Centre Write
Centre Write
Two apparently unconnected and unnoticed events last week could have profound implications for the ability of Conservatives to win another general election. First, the positive policies on tackling racial inequality in the party’s 2017 manifesto were missing from the Queen’s Speech, despite those being crucial for the party in winning support from black and minority ethnic (BME) voters. Second, polling data indicated that ethnic minority support for Labour rose in 2017 to over 70%, a warning sign given increasing racial…
In this General Election, more than any other in recent memory, the status quo has once again been challenged. With no clear winner it falls to all the major parties to now reflect, review and look for lessons to be learned. One notable feature from a relatively gruelling campaign is that preconceptions of the younger generation have been well and truly shattered. In the past it was perhaps all too easy to overlook ‘millennials’ as too selfie and self-obsessed to…
Like any big political coalition in a two party system, the Conservative Party is the natural home for many ideological strains. Yet, despite the party’s name, its small-c conservative thinkers who have been more or less absent without leave for some time – arguably since Mrs Thatcher’s second term of office, when her focus shifted from addressing existing problems (e.g. curbing union power, reducing the state’s involvement in business, reducing contributions to the EEC) to removing theoretical opportunity costs and…
The Ugandan People’s Defence Force (UPDF), the government armed forces of Uganda, face accusations of significant human rights violations. As one of the larger militaries in its region, the UPDF plays an important role in conflict resolution and peacekeeping in both Uganda, and the wider East African region. In recent years, the UPDF has been engaged in operations in Uganda, Somalia, and the Central African Republic. Operations in Uganda The UPDF has a long history of alleged human rights violations…
Judiciously leaked, a late draft of Labour’s manifesto appeared last week, which at least meant that, unlike the others, people would read it. The leak seemed to do no harm – policy discussion is Labour’s least bad arena, compared to the personal qualities of the leaders or the parties’ organisational skills. And policies there were aplenty. Cunningly –was this deliberate? – the manifesto was a little shorter than 1983’s, heading off jokes about the longest suicide note. Some reactions were…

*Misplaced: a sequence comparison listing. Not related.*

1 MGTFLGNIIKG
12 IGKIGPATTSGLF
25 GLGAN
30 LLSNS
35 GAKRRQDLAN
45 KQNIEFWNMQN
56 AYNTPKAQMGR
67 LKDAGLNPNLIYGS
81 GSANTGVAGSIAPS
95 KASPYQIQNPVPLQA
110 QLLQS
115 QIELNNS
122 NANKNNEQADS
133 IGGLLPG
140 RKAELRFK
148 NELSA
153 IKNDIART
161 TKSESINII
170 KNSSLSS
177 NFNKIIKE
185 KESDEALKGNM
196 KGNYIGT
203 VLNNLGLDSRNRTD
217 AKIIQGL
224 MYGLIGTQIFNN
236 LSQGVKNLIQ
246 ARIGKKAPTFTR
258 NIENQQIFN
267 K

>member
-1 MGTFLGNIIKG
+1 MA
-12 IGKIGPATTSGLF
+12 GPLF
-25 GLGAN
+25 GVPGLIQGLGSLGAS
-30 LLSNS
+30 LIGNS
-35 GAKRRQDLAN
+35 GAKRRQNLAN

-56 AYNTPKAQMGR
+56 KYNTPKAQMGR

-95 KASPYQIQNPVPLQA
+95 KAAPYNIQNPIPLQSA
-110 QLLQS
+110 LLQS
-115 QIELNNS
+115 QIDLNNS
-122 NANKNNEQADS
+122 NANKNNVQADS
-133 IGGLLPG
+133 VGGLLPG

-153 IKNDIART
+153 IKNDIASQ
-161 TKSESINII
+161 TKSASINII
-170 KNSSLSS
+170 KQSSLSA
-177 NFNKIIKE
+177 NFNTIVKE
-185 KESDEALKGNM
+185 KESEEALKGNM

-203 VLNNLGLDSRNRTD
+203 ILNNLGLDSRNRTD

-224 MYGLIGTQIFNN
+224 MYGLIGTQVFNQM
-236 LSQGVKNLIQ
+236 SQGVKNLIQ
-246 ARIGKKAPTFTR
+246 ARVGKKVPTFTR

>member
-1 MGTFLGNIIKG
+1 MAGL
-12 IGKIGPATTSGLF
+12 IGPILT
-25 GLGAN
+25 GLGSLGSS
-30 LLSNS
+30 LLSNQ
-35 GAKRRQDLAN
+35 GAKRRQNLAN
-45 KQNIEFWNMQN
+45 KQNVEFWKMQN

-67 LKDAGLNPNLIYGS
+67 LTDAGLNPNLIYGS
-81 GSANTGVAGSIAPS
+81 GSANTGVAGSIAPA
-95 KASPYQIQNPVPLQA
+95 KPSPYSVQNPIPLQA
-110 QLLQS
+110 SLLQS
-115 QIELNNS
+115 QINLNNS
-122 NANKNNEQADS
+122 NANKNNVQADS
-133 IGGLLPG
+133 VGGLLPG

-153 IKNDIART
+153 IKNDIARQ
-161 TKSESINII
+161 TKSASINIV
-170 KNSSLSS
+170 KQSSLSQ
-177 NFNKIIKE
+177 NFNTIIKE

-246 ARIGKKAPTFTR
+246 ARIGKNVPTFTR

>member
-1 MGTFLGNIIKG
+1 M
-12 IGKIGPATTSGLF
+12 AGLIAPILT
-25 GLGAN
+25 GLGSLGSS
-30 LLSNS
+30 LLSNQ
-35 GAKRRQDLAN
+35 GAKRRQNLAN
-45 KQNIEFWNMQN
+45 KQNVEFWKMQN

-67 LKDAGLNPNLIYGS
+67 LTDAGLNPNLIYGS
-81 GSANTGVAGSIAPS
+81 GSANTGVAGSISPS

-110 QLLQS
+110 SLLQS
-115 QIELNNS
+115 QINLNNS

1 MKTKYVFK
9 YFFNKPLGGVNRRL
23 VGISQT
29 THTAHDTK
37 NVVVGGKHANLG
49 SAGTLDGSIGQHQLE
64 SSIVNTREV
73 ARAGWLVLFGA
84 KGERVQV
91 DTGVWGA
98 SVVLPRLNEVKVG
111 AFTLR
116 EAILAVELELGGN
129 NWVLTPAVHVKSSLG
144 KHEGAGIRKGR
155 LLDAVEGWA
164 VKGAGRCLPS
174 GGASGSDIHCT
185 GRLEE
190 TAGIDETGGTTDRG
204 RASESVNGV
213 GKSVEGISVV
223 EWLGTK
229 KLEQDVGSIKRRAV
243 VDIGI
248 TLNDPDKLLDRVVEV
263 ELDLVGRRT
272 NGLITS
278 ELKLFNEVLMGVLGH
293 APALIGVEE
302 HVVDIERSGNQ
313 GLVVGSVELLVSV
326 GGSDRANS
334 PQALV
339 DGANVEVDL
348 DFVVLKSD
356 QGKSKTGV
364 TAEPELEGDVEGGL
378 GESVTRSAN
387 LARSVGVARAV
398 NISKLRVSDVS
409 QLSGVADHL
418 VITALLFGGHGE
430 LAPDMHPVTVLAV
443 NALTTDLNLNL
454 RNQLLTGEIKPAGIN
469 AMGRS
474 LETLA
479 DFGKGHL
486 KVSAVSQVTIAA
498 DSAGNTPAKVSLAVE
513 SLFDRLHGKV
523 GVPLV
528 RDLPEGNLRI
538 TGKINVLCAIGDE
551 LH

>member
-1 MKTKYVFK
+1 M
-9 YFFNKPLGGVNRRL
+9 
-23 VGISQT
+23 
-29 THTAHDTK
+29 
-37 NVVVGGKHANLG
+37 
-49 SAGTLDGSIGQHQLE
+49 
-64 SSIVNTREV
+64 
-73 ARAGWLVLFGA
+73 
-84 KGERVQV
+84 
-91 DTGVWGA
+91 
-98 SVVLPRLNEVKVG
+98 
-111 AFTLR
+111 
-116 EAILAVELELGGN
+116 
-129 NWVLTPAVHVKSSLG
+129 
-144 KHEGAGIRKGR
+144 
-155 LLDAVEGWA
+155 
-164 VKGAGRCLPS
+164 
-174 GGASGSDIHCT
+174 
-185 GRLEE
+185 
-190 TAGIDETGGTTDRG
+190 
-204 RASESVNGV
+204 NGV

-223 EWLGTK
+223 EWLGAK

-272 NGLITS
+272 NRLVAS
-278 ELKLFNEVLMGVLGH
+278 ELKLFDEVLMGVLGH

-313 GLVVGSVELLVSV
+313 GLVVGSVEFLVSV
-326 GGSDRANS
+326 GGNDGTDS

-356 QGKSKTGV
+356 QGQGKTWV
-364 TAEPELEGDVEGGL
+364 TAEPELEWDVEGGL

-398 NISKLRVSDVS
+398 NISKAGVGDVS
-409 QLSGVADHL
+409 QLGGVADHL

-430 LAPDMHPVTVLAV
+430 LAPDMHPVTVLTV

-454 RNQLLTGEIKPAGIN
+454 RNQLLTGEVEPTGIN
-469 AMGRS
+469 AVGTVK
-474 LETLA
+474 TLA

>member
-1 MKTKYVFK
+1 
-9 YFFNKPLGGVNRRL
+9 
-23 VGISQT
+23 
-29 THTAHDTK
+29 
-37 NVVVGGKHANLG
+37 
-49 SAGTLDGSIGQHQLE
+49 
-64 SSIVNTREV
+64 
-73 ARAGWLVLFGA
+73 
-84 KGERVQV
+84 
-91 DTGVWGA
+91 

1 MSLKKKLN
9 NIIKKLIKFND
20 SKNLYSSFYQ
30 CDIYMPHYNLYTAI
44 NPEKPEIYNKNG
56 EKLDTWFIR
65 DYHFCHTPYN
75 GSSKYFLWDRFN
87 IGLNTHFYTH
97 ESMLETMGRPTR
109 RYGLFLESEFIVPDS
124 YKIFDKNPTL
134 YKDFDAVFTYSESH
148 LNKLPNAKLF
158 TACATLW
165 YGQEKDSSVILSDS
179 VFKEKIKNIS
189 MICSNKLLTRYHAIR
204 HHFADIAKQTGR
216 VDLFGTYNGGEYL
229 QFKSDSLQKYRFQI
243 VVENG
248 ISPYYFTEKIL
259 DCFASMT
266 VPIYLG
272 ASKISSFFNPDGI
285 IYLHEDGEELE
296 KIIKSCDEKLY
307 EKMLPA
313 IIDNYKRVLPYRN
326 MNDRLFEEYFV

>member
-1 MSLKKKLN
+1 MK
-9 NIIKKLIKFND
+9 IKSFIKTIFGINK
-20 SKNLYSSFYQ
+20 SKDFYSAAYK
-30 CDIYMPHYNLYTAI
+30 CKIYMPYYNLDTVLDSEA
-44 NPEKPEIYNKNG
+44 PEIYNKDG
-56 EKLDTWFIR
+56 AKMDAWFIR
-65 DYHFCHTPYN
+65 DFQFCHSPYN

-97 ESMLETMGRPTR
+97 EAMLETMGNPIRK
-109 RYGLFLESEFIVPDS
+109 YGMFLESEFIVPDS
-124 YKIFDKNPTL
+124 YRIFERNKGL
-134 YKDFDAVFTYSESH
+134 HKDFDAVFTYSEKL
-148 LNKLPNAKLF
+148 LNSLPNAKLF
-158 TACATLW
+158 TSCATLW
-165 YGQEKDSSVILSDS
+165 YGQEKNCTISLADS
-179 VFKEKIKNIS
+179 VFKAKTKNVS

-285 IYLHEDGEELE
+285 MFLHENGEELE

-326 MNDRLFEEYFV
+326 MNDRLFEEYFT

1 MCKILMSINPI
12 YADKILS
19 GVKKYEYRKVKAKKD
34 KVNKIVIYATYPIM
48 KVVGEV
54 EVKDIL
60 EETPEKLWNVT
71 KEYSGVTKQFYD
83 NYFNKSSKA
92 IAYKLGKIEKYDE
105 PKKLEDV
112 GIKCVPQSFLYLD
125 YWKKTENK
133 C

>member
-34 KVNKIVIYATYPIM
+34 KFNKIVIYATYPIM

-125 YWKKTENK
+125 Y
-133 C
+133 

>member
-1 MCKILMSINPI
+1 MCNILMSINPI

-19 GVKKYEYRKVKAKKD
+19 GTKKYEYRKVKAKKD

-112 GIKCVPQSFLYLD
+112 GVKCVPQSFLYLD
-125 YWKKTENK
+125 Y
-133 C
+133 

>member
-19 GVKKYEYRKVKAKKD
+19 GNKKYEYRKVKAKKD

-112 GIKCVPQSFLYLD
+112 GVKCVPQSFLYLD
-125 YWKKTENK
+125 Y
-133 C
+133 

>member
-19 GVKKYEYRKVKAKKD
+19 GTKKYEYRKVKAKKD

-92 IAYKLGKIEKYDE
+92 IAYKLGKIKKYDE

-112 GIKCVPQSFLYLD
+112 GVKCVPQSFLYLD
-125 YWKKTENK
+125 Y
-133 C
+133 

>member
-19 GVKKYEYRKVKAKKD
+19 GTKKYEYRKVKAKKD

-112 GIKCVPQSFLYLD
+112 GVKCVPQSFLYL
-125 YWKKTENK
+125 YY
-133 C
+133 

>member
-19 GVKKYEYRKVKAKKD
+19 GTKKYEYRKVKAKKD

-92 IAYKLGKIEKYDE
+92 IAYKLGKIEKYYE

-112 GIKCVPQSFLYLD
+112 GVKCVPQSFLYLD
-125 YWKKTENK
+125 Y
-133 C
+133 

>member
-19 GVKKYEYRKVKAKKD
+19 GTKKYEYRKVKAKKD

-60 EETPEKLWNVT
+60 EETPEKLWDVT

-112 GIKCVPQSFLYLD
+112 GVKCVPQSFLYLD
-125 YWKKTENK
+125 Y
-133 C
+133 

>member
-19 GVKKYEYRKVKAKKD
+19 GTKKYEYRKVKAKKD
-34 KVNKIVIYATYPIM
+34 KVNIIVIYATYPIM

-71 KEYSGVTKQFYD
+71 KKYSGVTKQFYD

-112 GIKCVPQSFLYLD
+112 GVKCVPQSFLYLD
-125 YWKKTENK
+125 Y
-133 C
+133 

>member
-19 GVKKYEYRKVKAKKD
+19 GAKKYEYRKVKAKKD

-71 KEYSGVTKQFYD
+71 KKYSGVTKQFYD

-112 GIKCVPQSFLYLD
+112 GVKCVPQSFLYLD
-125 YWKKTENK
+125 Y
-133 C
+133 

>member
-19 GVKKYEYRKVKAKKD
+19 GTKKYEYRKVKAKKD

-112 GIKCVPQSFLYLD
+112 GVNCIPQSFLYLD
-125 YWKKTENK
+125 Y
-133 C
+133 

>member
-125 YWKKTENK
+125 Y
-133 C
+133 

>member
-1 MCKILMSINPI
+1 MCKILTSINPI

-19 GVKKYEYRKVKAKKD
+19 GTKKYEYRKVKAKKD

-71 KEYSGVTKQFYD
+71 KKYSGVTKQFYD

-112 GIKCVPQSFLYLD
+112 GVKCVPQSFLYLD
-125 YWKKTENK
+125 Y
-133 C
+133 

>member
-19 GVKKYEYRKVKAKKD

In 2012 and 2014, Brazil enjoyed being under the international spotlight as it hosted both the FIFA World Cup and the Olympic Games. However, more recently, Brazil has attracted more unfavourable attention from human rights organisations, who have frequently accused Brazil of violating basic human rights laws, particularly in relation to its justice system. Thousands of people have allegedly been killed by police since 2015 while conditions in Brazil’s jails have been castigated for being inhumane and prison officers have…
Tuesday, 09 May 2017 01:00

Kieron O’Hara: The joys of opposing

The election campaign rumbles on, with the strong and stable™ Tories leading the poll. Incredibly, according to YouGov only 15% of people recognise the notorious Tory slogan. On the other hand, only 2% spontaneously mention Jeremy Corbyn’s Blairite riff off for the many and not for the few. Perhaps this is because, thanks to Mr Corbyn, the few now seem to outnumber the many. Nevertheless, the progressive forces (who are a very few people indeed) still want to join together…
Wednesday, 26 April 2017 08:54

Gabriel Gavin: One Nation under May

In Cumbria, they don’t count Labour votes – they weigh them. Or at least they did. Trudy Harrison’s victory in Copeland looks to be the first sign that there are no no-go areas for the Conservative Party any more. Labour support is being eroded by worries over what Jeremy Corbyn would mean for working people in traditional industries such as the nuclear industry at Sellafield and in the shipyards of Barrow and Furness. The next few months and years will…
Monday, 24 April 2017 15:39

Kieron O'Hara: Infernal doctrines?

Shortly after the 1885 General Election, the young Joseph Conrad wrote to a friend, bemoaning the result: Where’s the man to stop the rush of social-democratic ideas? The opportunity and the day have come and are gone! Believe me: gone for ever! For the sun is set and the last barrier removed. England was the only barrier to the pressure of infernal doctrines born in continental back-slums. Now, there is nothing! The destiny of this nation and of all nations…
Wednesday, 19 April 2017 10:00

Edmund Flett: Say yes to legalisation

In a sense it is misleading to refer to a ‘liberalisation’ of drugs policy. If anything, what is proposed is the complete opposite. Anyone who thinks otherwise will falter at the question: what could be less regulated than a black market? The illegal drug market has no checks for adulteration or purity; products do not come with information on dosage, usage, and risks. The trade is associated with untold human misery, inflicted by cartels and traffickers. Europol estimates the annual…

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